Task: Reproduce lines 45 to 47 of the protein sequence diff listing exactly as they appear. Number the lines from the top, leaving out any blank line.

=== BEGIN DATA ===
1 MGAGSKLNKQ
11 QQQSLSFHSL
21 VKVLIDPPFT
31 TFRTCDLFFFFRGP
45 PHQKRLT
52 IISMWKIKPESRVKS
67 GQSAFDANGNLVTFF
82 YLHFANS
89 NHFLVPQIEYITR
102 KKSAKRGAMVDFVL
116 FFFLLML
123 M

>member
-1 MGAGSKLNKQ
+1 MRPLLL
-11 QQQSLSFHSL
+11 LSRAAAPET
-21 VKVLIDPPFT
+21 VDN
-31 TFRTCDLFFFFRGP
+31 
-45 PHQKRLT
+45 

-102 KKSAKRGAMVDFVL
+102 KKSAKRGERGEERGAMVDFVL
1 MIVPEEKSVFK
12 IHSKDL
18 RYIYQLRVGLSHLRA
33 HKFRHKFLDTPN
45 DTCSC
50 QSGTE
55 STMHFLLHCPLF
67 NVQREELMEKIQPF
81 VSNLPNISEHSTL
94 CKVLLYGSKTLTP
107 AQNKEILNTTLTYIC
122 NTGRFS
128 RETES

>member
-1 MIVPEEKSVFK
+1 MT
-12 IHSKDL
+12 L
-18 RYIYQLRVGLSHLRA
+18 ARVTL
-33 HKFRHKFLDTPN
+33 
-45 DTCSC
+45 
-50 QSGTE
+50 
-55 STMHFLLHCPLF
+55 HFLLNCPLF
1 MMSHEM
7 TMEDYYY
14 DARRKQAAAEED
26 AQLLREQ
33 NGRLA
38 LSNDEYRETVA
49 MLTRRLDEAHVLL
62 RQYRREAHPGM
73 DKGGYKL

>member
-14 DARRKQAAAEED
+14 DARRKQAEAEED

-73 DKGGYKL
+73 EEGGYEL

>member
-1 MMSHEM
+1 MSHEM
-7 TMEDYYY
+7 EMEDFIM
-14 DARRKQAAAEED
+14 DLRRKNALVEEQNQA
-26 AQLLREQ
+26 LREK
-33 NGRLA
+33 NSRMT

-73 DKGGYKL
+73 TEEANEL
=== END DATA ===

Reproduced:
+18 ARVTL
-33 HKFRHKFLDTPN
+33 